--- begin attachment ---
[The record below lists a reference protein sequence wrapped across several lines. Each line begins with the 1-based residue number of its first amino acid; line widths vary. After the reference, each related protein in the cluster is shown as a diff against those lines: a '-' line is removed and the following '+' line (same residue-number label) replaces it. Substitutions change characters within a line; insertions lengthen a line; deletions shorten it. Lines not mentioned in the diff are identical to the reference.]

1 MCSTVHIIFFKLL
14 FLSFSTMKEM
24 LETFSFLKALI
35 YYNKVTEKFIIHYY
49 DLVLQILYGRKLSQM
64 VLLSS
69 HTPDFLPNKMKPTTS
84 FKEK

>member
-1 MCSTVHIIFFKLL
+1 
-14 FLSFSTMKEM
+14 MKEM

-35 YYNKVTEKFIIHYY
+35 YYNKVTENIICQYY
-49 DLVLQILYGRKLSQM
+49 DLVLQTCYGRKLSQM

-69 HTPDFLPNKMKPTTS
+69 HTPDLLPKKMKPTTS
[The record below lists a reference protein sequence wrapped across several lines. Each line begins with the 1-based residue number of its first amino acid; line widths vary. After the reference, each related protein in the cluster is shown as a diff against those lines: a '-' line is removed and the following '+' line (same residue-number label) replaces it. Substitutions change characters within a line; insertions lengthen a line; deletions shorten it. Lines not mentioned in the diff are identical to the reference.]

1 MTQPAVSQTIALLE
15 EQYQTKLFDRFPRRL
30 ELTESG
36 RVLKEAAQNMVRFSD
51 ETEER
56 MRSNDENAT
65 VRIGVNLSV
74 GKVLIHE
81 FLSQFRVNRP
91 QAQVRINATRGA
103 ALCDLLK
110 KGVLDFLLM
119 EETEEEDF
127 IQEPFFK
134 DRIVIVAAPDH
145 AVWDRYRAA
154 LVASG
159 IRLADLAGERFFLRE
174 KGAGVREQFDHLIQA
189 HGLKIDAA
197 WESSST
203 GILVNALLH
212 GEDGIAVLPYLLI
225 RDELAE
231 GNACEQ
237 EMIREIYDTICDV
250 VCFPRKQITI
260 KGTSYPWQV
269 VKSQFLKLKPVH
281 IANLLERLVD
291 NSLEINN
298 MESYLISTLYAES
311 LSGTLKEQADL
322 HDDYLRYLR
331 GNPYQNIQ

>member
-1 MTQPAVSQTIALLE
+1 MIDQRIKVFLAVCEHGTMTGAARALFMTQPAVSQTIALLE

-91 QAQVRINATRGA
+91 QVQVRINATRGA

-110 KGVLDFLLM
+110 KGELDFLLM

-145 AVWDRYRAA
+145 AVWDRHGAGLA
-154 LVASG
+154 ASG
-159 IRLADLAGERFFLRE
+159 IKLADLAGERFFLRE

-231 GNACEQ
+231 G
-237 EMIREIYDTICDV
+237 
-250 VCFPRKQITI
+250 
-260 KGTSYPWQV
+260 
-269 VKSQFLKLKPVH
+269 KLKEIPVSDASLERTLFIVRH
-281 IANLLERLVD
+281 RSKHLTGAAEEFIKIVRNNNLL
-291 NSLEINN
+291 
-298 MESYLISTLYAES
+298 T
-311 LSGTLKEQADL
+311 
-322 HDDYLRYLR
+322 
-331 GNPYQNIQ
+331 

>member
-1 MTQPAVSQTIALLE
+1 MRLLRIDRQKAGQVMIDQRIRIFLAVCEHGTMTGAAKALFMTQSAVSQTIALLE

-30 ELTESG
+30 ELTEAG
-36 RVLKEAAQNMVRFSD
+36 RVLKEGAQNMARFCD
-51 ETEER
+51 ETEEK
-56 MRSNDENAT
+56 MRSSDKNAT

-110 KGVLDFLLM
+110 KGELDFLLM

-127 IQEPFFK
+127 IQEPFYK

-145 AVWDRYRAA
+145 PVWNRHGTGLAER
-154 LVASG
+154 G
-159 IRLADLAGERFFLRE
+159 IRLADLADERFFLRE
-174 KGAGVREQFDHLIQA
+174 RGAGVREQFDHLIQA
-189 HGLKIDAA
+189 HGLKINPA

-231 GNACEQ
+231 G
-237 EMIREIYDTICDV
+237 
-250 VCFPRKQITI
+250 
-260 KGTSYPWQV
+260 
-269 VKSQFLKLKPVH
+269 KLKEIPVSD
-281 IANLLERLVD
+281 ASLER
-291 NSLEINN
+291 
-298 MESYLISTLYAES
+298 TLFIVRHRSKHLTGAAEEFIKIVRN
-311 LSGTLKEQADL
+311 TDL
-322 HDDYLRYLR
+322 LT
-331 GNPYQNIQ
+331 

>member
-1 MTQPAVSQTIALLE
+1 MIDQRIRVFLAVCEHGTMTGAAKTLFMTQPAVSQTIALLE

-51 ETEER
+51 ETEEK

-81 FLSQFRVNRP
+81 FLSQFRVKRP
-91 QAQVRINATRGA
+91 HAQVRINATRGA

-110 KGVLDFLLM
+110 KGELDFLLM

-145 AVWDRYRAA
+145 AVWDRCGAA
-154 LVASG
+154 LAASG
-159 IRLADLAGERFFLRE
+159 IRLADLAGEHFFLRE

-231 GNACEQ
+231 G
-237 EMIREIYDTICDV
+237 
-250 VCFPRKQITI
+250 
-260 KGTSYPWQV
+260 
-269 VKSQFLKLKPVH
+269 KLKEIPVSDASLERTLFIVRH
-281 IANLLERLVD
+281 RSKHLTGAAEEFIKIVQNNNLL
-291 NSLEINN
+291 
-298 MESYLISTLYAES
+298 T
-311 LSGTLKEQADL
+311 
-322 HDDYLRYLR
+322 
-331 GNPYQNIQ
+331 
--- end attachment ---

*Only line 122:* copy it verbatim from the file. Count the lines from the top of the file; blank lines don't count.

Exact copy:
+250 